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Venous thrombosis is the process of clot (thrombus) formation within veins. Although this can occur in any venous system, the predominant clinical events occur in the vessels of the leg, giving rise to deep vein thrombosis, or in the lungs, resulting in a pulmonary embolus. Collectively referred to as venous thromboembolism, these have a high prevalence both in the community and in hospitals, and bring a considerable burden of morbidity and possible mortality.
The causes of venous thromboembolism can be hereditary or acquired. A risk factor for thrombosis often can be identified in over 80% of patients, but usually more than one factor is at play in a patient.
Our information came from a personal collection of published work and searches of Medline using the key words “venous thromboembolism”, “deep vein thrombosis,” and “pulmonary embolus”. We also reviewed recent guidelines on management of venous thromboembolism and identified several relevant Cochrane reviews.
A deep vein thrombosis commonly presents with pain, erythema, tenderness, and swelling of the affected limb. Findings on examination include a palpable cord (reflecting a thrombosed vein), warmth, ipsilateral oedema, or superficial venous dilation. Differential diagnoses include a ruptured Baker's cyst, muscle tears or pulls, and infective cellulitis. Objective diagnosis of deep vein thrombosis (as with pulmonary embolism) is important for optimal management, and although the clinical diagnosis is imprecise, models based on clinical features are fairly practical and reliable in predicting the likelihood of an event. Only a minority of patients (less than a third) with suspected deep vein thrombosis of a lower limb actually have the disease.
Compression ultrasonography remains the non-invasive tool of choice for the investigation and diagnosis of clinically suspected deep vein thrombosis. Although such imaging is highly sensitive for detecting proximal deep vein thrombosis, it is less accurate for isolated deep vein thrombosis of the calf. The ideal method, invasive contrast venography, is used when a definitive answer is required.
Newer imaging techniques being developed (for example, magnetic resonance venography, computed tomography) could detect pelvic vein thromboses, although further testing is necessary to establish their role in the diagnosis of deep vein thrombosis. Blood tests such as for fibrin d-dimer, a fibrin degradation product, add to the diagnostic accuracy of the non-invasive tests. d-dimer levels are > 500 ng/ml in nearly all patients with venous thromboembolism. Alone, they are insufficient to establish the diagnosis as such levels are non-specific and often can be found in patients admitted to hospital and in those with malignancy or after recent surgery. Thus, a low or normal d-dimer level with a low pretest probability makes a diagnosis of deep vein thrombosis (or pulmonary embolism) unlikely. Figure 1 shows a practical approach to the diagnosis of deep vein thrombosis using the pretest probability model and a clinical approach to diagnosis.
Venous thromboembolism, comprising deep vein thrombosis and pulmonary embolism, are common and treatable in hospital and the community
Major risk factors include age, recent surgery (especially orthopaedic), cancer, and thrombophilia
Established treatments are unfractionated heparin, low molecular weight heparin, fondaparinux, and warfarin
Treatment agents and duration depend on the cause
Pulmonary embolism commonly presents with a sudden onset of breathlessness with haemoptysis, pleuritic chest pain, or collapse with shock, in the absence of other causes. Such patients should be investigated and treated urgently, as pulmonary embolism has a high risk of mortality and morbidity. Most patients with pulmonary embolism have no leg symptoms at diagnosis, with less than a third having signs or symptoms of a deep vein thrombus. Conversely, many patients with symptomatic deep vein thrombosis may have asymptomatic pulmonary embolism. A similar clinical model to that for deep vein thrombosis has been developed for pulmonary embolism. Figure 2 summarises the clinical approach to the diagnosis of pulmonary embolism.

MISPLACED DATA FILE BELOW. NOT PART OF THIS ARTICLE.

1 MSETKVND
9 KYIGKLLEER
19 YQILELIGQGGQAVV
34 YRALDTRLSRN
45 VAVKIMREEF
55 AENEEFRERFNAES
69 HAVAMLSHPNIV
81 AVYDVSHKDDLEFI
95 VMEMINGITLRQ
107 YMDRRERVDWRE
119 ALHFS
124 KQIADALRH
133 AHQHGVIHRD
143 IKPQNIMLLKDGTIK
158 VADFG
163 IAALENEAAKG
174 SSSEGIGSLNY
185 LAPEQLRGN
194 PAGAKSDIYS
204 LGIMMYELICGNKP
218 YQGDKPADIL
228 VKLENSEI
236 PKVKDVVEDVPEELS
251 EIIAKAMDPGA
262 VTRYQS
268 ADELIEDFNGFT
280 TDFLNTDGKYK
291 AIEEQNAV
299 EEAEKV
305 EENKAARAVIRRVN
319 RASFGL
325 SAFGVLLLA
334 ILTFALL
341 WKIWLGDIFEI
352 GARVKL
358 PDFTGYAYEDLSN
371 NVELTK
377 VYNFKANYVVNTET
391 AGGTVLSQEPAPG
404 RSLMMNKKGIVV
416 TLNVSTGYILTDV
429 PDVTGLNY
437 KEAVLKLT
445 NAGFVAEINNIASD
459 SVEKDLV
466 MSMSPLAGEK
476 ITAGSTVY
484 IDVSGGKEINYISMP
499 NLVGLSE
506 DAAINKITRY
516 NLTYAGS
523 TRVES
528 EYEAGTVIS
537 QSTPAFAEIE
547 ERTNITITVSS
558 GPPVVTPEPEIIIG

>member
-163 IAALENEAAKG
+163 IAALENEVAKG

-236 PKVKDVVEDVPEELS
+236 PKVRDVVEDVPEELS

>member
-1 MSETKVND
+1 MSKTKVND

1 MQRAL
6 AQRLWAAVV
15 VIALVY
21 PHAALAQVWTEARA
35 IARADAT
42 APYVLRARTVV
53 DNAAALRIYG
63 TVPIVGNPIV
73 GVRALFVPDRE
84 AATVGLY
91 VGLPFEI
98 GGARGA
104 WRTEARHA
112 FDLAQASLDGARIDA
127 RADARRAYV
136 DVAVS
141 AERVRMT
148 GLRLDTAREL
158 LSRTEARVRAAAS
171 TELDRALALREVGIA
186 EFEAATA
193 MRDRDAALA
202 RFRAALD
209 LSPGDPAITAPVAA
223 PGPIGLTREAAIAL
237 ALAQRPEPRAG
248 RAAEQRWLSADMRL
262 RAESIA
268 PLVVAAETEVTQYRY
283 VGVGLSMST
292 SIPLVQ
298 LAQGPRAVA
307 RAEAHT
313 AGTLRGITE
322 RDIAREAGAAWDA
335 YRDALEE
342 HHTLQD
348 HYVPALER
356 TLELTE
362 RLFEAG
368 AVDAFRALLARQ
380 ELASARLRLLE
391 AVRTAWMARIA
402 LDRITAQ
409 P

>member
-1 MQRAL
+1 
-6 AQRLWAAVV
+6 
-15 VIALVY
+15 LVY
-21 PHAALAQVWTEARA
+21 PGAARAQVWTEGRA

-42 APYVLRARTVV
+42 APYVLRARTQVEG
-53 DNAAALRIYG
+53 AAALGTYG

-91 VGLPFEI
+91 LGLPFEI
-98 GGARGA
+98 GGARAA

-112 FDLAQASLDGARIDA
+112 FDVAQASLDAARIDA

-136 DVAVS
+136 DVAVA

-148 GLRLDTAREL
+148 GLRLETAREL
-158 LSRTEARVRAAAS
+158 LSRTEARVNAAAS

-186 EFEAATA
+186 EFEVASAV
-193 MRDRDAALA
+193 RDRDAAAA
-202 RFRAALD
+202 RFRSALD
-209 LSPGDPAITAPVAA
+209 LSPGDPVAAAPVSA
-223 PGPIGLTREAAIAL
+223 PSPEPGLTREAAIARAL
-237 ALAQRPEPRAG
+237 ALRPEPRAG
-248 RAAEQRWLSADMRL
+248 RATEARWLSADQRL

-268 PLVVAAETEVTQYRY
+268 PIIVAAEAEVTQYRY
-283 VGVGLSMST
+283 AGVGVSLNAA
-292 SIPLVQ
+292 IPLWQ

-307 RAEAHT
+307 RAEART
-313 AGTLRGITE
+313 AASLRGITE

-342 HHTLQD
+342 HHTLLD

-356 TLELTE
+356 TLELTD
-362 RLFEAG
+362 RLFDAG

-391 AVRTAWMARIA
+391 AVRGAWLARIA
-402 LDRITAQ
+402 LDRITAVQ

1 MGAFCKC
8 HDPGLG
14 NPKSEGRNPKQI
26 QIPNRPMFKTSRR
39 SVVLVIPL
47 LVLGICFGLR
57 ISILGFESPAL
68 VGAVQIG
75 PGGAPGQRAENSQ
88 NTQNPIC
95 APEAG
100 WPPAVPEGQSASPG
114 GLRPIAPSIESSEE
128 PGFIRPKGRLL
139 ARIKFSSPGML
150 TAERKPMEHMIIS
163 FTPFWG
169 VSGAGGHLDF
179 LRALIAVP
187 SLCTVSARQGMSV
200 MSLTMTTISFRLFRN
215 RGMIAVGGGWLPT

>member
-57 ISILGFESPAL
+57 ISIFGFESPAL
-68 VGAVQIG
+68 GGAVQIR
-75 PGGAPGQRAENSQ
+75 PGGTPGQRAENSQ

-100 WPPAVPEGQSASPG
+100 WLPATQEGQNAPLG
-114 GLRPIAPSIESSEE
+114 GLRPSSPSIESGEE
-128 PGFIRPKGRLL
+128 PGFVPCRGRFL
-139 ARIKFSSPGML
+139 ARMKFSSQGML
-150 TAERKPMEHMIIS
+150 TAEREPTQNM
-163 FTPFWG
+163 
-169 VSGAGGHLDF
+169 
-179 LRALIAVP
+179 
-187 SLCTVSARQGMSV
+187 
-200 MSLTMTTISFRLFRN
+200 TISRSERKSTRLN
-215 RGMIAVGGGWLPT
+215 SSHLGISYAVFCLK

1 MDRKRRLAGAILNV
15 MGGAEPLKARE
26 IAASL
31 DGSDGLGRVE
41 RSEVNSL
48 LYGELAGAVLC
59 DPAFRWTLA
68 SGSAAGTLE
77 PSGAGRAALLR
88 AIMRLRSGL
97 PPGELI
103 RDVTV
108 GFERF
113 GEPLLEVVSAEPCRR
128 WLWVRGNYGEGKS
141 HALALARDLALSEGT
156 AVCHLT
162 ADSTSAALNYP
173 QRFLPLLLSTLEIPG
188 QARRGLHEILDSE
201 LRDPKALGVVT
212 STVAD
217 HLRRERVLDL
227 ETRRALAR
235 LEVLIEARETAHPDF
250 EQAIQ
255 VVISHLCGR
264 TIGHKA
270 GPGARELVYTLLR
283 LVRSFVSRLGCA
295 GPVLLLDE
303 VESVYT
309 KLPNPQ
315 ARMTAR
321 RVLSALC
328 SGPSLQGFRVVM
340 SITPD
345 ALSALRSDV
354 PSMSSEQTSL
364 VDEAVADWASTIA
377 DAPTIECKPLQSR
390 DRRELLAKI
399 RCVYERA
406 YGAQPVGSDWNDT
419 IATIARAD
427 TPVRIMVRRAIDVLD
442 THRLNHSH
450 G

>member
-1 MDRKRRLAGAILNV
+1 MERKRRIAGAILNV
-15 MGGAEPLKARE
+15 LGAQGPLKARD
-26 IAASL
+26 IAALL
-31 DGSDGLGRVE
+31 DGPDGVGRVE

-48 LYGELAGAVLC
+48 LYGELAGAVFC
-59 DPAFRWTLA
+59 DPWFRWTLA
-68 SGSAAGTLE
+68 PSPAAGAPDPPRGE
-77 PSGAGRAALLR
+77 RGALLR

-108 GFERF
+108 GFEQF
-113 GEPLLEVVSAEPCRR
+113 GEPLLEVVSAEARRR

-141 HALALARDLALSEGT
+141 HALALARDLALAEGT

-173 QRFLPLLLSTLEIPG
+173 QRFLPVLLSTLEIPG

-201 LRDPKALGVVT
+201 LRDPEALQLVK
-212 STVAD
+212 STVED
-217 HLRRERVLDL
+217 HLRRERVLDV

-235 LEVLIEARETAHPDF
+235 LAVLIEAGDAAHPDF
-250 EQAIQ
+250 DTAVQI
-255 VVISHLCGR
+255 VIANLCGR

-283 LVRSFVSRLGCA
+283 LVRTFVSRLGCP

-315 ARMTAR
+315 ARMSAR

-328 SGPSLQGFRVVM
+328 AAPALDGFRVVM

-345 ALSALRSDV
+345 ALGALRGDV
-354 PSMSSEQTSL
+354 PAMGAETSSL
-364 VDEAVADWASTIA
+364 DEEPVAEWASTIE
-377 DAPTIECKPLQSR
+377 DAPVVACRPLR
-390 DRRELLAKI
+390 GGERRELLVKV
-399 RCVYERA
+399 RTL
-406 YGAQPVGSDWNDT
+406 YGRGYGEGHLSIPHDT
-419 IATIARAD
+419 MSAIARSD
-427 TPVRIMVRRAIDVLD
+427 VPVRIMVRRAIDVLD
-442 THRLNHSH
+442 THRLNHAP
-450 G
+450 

The most common symptoms of a pulmonary embolus are dyspnoea (73%), pleuritic pain (66%), and cough (37%), whereas the most common signs are tachypnoea (70%), crepitations (51%), and tachycardia (30%).3 In severe cases circulatory collapse and cardiac arrest due to pulseless electrical activity may occur. A sinus tachycardia is the commonest abnormality with pulmonary embolism on a 12 lead electrocardiograph, although less often atrial fibrillation, right bundle branch block, or other features of right heart strain and a S1Q3T3 pattern may be seen.3 Measurement of fibrin d-dimer levels, as for deep vein thrombosis, is helpful.4,5
Pulmonary angiography is the ideal investigation for pulmonary embolism, but as this is invasive and associated with 0.5% mortality, a ventilation-perfusion scan is more widely used. A normal perfusion lung scan virtually excludes the diagnosis of pulmonary embolism. Pulmonary emboli can, however, still present in many patients with low or intermediate probability scans, and angiography may be needed for a definitive diagnosis. Spiral computed tomograms using intravenous contrast (computed tomography angiography) are more reliable and gaining increasing acceptance for the diagnosis of pulmonary embolism.
Venous thromboembolism occurs in the community but is a more common complication among hospital inpatients and contributes to longer hospital stays, morbidity, and mortality. In North America each year it occurs for the first time in around 100 people per 100 000. Of these, about one third has a symptomatic pulmonary embolus, the remainder present with a deep vein thrombus. These rates mask a considerable variation according to defined populations, such as elderly people, rising from fewer than five cases per 100 000 children aged less than 15 years to 450-600 cases per 100 000 adults aged 80. For those aged 65 and older, mortality due to pulmonary embolism in hospital and at one year is 21% and 39% respectively, whereas in the under 40 years of age group the corresponding rates for venous thromboembolism are 2% and < 10%.6 Despite anticoagulant therapy, venous thromboembolism frequently recurs in the first few months after the initial event, with a rate of about 7% at six months, whereas death occurs in around 6% of cases of deep vein thrombosis and 12% of cases of pulmonary embolism within one month of diagnosis. Many of the classic risk factors for arterial thrombosis (diabetes, smoking) are also risk factors for venous thromboembolism.7,8